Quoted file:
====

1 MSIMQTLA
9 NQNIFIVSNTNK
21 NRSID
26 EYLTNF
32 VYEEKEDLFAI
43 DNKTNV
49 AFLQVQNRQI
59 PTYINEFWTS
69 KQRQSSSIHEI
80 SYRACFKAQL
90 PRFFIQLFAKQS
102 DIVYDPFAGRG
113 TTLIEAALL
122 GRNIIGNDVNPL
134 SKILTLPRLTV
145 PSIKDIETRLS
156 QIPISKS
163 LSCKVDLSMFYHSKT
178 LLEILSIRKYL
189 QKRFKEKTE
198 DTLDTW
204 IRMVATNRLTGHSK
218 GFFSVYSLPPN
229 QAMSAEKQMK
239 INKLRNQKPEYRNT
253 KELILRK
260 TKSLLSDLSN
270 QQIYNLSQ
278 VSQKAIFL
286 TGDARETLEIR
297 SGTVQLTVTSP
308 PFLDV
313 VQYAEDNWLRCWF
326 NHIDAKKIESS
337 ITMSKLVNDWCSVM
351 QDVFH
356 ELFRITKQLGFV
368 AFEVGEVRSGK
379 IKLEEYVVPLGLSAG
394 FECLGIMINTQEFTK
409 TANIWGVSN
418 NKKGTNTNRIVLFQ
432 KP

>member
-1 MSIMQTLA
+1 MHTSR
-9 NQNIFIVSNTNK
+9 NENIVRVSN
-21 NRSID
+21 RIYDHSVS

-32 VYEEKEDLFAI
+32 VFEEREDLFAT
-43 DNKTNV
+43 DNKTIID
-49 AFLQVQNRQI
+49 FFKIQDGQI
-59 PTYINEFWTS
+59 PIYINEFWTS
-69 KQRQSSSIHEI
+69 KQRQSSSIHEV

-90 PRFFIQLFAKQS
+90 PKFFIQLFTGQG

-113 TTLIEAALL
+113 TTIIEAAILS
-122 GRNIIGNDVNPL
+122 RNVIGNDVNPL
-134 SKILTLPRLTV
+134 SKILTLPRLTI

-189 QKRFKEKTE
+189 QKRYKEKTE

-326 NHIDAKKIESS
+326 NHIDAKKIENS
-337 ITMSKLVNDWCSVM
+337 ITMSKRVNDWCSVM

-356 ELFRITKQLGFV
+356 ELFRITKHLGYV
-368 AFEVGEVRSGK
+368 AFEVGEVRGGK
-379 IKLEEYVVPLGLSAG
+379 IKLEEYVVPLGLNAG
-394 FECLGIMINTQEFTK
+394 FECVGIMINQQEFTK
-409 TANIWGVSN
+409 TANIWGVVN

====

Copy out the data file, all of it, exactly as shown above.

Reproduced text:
1 MSIMQTLA
9 NQNIFIVSNTNK
21 NRSID
26 EYLTNF
32 VYEEKEDLFAI
43 DNKTNV
49 AFLQVQNRQI
59 PTYINEFWTS
69 KQRQSSSIHEI
80 SYRACFKAQL
90 PRFFIQLFAKQS
102 DIVYDPFAGRG
113 TTLIEAALL
122 GRNIIGNDVNPL
134 SKILTLPRLTV
145 PSIKDIETRLS
156 QIPISKS
163 LSCKVDLSMFYHSKT
178 LLEILSIRKYL
189 QKRFKEKTE
198 DTLDTW
204 IRMVATNRLTGHSK
218 GFFSVYSLPPN
229 QAMSAEKQMK
239 INKLRNQKPEYRNT
253 KELILRK
260 TKSLLSDLSN
270 QQIYNLSQ
278 VSQKAIFL
286 TGDARETLEIR
297 SGTVQLTVTSP
308 PFLDV
313 VQYAEDNWLRCWF
326 NHIDAKKIESS
337 ITMSKLVNDWCSVM
351 QDVFH
356 ELFRITKQLGFV
368 AFEVGEVRSGK
379 IKLEEYVVPLGLSAG
394 FECLGIMINTQEFTK
409 TANIWGVSN
418 NKKGTNTNRIVLFQ
432 KP

>member
-1 MSIMQTLA
+1 MHTSR
-9 NQNIFIVSNTNK
+9 NENIVRVSN
-21 NRSID
+21 RIYDHSVS

-32 VYEEKEDLFAI
+32 VFEEREDLFAT
-43 DNKTNV
+43 DNKTIID
-49 AFLQVQNRQI
+49 FFKIQDGQI
-59 PTYINEFWTS
+59 PIYINEFWTS
-69 KQRQSSSIHEI
+69 KQRQSSSIHEV

-90 PRFFIQLFAKQS
+90 PKFFIQLFTGQG

-113 TTLIEAALL
+113 TTIIEAAILS
-122 GRNIIGNDVNPL
+122 RNVIGNDVNPL
-134 SKILTLPRLTV
+134 SKILTLPRLTI

-189 QKRFKEKTE
+189 QKRYKEKTE

-326 NHIDAKKIESS
+326 NHIDAKKIENS
-337 ITMSKLVNDWCSVM
+337 ITMSKRVNDWCSVM

-356 ELFRITKQLGFV
+356 ELFRITKHLGYV
-368 AFEVGEVRSGK
+368 AFEVGEVRGGK
-379 IKLEEYVVPLGLSAG
+379 IKLEEYVVPLGLNAG
-394 FECLGIMINTQEFTK
+394 FECVGIMINQQEFTK
-409 TANIWGVSN
+409 TANIWGVVN